>   should be careful not to incur in a circular logic, e.g. deriving a key
>   mackey=HKDF(salt, info) and then using mackey to authenticate the salt by
>   computing MAC(mackey, salt). This is why the proposed TLS 1.3 key
> derivation
>   scheme does not use nonces as salt.
> I believe that is the correct approach.
> - Someone said: "In an ideal world we would all use the same KDFs rather
> than
>   inventing a new one for each protocol."
> That was me.  But what I said was that we should use standard KDFs, not
> reinvent new ones.

>  This was exactly the goal of HKDF,
>   namely, provide a single KDF that can serve different protocols,
> requirements
>   and settings. The interested reader can consult my Crypto 2010 paper
>   for a very detailed treatment of key derivation in general and HKDF in
>   particular,and why this one design fits many different uses. TLS 1.3 is a
>   perfect demonstration of the versatility of HKDF as it is used as a
> random
>   oracle, randomness extractor and PRF, depending on the key material being
>   derived. See the next item for an example.
> Given SP800-108 and SP800-56C were published before your paper  and the
> RFC and have pretty much identical math (except as I noted), why shouldn't
> we use those cites instead of the RFC?  E.g. is there any cryptographic
> improvement in RFC5869 vs the other two?

​SP 800-108 is a framework and set of recommendations, not a specific,
unique KDF function. HKDF follows this framework and NIST found this
sufficiently important to document this in a separate document SP 800-56C
(which explicitly includes HKDF as an instantiation)​

> - Another issue raised in recent email exchange is the way to merge the
>   semi-static value g^xs (where s is the semi-static server's private key
> and x
>   the ephemeral client's private key) with the ephemeral value g^xy.
>   This is done by first extracting a key from g^xs as
> PRK1=HKDF-extract(0,g^xs)
>   and then extracting PRK2=HKDF-extract(PRK1,g^xy).
>   Here is the logic: PRK1 is extracted from g^xs using HKDF(0,...) as a
> random
>   oracle as needed in the proof of security. Then PRK2 is derived with
> salt=PRK2
>   for the following reason. If g^xs is not exposed (the typical case) then
> this
>   HKDF use only requires treating HKDF(PRK1,...) as a PRF (essentially the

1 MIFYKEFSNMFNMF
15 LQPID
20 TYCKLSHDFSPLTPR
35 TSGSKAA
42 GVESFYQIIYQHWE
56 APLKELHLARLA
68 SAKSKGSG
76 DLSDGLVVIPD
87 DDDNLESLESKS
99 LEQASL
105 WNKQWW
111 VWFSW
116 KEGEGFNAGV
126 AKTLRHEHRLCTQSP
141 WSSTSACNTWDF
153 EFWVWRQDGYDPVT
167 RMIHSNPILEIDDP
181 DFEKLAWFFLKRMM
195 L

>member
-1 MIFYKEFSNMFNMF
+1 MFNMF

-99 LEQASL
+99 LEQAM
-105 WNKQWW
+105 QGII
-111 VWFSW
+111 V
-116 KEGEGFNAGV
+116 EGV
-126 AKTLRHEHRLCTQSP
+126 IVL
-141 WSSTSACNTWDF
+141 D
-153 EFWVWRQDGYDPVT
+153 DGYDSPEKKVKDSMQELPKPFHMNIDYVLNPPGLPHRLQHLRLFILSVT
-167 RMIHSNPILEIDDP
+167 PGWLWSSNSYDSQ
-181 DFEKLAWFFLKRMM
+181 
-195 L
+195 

> less
>   demanding property from HKDF).  If g^xs is revealed by compromise of the
>   server's semi static private key s (after the conclusion of the
> handshake, as
>   in the forward-secrecy setting), then PRK1 is actually an authenticated
> random
>   and non-secret salt so you use HKDF as a randomness extractor.
>   In other words, each use of HKDF uses the minimal cryptographic
> assumption one
>   can have depending on the context of derivation.
> - Finally, there has been a long discussion related to the derivation of
> both
>   secret and non-secret material (the latter for IVs). I can't say how this
>   works with HSMs, PKCS11 or other standards, but from the cryptographic
> point
>   of view doing this "mixed" derivation of secret and non-secret values is
> not a
>   problem as long as HMAC is not broken as a PRF.
> Umm....  I don't actually understand what you said here.

​We are definitely having difficulties understanding each other. I'm trying
my best.



> The issue is that you can't use the same key for different purposes if you
> want to enforce key security.  Even though the underlying construct for a
> KDF is an HMAC function, if you can ensure - in an enforceable manner -
> that a master secret can only be used for key expansion and an integrity
> key is only used for a MAC function (including the HMAC over data) and that
> pseudo-random data does not depend on either of these keys (i.e. they are
> cryptographic isolated) then you can build an HSM that can actually do its
> job.  There are other related issues (e.g. the outputs of a KDF getting
> tagged with appropriate key types, lengths and exportability).
> All that means is that you want three different functions: KDF (key
> expansion), MAC (finished message signature)  and RBG (IV/Nonce
> production), and that you enforce the type of inputs to them.  The
> underlying cryptographic constructs can be the same or similar, but we need
> to stop conflating them as needing to be identical.
> Mike
> Hugo